Carlyle says cut size of its Japan fund in 2009

TOKYO, March 4 (Reuters) – Global private equity firm Carlyle
[CYL.UL] reduced the size of its fund designated for Japanese
investments by 50 billion yen ($610 million) to 165.6 billion yen
at the end of 2009 due to a dearth of deals in the country at the
time, a company official said on Friday.

Carlyle, which in 2006 launched the 215.6 billion yen fund,
known as Carlyle Japan Partners ll, cut the size as the country’s
private equity market had dwindled in the wake of the global
financial crisis.

“The situation back then had clearly changed since we started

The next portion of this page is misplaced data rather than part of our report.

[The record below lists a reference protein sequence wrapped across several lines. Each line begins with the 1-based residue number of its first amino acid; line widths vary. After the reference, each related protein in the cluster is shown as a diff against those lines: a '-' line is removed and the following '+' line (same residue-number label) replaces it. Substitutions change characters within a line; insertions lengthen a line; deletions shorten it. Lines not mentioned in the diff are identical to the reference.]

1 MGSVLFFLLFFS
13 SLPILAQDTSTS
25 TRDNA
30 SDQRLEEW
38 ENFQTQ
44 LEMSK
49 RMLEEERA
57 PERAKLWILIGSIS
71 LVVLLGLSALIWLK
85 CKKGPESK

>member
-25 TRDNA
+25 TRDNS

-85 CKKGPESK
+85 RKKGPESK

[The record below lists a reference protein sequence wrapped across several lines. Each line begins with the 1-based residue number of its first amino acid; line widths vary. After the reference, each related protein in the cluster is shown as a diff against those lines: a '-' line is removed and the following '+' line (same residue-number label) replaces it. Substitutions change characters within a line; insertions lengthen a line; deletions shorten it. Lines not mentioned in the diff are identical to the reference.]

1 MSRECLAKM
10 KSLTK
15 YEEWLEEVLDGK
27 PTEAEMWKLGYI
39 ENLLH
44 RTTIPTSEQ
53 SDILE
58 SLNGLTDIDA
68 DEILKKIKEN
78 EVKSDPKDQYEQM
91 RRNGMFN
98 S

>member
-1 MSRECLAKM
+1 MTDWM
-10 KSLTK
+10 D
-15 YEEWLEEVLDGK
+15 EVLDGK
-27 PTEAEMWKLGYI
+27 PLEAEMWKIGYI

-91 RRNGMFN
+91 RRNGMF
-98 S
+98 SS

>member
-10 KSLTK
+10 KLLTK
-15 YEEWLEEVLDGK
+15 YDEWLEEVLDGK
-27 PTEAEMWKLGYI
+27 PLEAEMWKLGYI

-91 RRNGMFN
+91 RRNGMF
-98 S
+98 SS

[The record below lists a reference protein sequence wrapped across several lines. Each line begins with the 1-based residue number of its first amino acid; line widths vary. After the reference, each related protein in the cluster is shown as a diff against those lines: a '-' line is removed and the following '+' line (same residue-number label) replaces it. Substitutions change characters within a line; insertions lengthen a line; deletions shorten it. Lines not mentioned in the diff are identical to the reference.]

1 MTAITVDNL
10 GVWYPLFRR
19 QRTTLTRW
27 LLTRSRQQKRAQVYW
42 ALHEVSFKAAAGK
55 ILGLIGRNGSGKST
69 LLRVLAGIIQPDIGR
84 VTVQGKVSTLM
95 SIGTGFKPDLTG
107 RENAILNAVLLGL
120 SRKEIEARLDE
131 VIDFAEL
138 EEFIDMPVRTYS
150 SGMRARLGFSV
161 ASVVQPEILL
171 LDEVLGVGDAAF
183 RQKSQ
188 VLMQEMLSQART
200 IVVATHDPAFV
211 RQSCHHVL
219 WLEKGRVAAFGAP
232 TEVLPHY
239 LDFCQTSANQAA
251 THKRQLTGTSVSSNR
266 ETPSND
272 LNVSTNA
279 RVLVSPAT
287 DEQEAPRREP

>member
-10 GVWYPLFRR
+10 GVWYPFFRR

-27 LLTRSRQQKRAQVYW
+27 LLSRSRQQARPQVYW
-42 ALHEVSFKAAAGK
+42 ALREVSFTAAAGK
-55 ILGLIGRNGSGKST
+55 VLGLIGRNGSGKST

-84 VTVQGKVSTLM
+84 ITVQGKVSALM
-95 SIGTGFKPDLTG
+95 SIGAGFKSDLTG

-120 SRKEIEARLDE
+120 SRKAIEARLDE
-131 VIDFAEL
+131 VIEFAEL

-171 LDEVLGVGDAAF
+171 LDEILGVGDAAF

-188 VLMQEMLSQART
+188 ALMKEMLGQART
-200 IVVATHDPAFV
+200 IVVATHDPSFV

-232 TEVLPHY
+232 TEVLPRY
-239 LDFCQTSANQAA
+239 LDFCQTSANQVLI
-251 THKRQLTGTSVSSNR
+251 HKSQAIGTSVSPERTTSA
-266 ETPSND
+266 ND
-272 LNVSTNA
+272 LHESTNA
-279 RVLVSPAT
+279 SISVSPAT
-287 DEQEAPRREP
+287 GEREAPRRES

the fund in 2006,” Tamotsu Adachi, co-head of Carlyle in Japan,
told Reuters.

He added that the Japanese market has been picking up since
then and that the firm plans to raise another fund focused on
Japan “when the time comes”.

Carlyle and Advent International are the only two global
private equity firms with funds dedicated to Japan, although
Advent has not made any investments pubicly since it set up its
fund in 2008.

Investors in private equity funds typically commit a certain
amount, but only need to provide money when the firm makes a
request to drawdown funds.

Adachi declined to comment on the period for which Carlyle’s
Japan fund is allowed to make investments.

Carlyle earlier this week said it would purchase Japanese
ball bearing maker Tsubaki Nakashima from the private equity unit
of Nomura Holdings (8604.T: Quote, Profile, Research).
(Reporting by Junko Fujita; Editing by Joseph Radford)